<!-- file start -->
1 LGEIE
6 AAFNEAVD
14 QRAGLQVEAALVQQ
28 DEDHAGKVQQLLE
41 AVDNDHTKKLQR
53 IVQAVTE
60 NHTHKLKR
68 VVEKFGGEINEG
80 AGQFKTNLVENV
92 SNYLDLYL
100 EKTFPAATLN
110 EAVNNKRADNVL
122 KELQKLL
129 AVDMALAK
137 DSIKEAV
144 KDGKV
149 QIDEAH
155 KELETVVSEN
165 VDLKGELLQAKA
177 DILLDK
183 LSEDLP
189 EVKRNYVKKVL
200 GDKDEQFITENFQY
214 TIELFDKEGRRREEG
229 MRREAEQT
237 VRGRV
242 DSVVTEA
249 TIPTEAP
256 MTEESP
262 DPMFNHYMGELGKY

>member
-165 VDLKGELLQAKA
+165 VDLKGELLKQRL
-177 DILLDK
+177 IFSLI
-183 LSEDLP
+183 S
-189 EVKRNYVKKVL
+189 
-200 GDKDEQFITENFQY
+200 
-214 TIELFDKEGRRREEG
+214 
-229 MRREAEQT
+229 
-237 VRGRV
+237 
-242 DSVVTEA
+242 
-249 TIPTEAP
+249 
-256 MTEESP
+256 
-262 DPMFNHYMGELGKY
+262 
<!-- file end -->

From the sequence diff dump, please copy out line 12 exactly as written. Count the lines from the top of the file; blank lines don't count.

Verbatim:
110 EAVNNKRADNVL